• Shipping back to Amazon’s return center.
  • Shipping from the return center to your home/business.
  • A return fee.
  • Shipping back to Amazon’s fulfillment center (if its not damaged at this point).
  • All my time and labor to do this, check the box, repackage it, etc.

It simply made the whole thing not worth it. I honestly do not know how the sellers on Amazon who sell technology like this make even a dime. Especially some of the cheaper boxes. My guess is they don’t offer any technical support at all and just factor the cost of a lot of returns into the price. Something I am not willing to do if it has my brand name on it.

Final Thoughts

So ultimately I pulled the WANBOX from Amazon, kept three of them in case I got any returns or defective ones during the warranty period and then closed them out. I kept two of the three for my own use and gave the other one to a friend for a birthday gift. WANBOXes are ultimately no more.  And that’s the story of why I stopped selling the WANBOX. It just wasn’t meant to be.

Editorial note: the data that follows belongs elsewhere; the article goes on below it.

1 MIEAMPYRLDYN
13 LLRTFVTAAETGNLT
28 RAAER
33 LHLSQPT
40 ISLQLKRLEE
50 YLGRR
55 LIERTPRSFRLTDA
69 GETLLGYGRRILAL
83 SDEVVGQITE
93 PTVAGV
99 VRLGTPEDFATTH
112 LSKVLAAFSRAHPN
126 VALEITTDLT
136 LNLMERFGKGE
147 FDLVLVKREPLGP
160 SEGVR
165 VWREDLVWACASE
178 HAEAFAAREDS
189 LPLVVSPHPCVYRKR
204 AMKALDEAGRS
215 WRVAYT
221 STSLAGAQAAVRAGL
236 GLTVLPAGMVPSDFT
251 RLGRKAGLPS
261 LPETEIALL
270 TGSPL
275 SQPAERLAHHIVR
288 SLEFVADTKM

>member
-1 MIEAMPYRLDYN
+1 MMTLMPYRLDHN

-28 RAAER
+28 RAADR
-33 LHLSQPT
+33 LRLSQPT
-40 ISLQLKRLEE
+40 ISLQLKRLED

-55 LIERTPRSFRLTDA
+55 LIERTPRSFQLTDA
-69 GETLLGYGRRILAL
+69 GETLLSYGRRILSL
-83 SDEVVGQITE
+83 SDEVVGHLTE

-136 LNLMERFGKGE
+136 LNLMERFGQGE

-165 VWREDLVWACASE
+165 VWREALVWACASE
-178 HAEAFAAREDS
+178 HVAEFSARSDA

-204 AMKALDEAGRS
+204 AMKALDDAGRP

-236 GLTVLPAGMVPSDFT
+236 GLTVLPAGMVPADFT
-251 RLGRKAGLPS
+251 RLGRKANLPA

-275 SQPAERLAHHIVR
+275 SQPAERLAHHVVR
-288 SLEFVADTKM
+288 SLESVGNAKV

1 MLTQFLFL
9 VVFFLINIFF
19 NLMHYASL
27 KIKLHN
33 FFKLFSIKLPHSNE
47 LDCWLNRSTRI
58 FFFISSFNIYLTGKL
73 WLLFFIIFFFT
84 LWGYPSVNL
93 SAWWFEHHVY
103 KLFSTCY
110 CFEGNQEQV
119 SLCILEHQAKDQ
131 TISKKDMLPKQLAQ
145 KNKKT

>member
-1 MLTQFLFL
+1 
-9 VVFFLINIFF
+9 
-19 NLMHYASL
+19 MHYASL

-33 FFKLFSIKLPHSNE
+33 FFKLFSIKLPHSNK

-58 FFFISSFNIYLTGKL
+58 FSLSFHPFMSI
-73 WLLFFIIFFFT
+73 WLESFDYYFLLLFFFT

If you include my costs to support customers with software I don’t even have anything to do with that was 99.999% of the time their fault or failure to do proper googling, I suspect I lost close to $100 on each box.  I based this on how I would have used that time otherwise building content for my website or YouTube.


About The Author

Mike Murray
Founder, and creator of The Geek Pub

Your host and resident "scientist." Mike is the founder of The Geek Pub. A jack of all trades who simply enjoys the challenge creating things, whether from wood, metal, chemical, or lines of code in a computer. Mike has created all kinds of projects that you can follow and build yourself, from a retro arcade cabinet to plantation shutters for your home.

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2 Responses

  1. Robert Tucker

    Sucks to see it go. I would have been interested in building this out in the future. Do you have the components posted somewhere for others to possibly build for themselves?

    Reply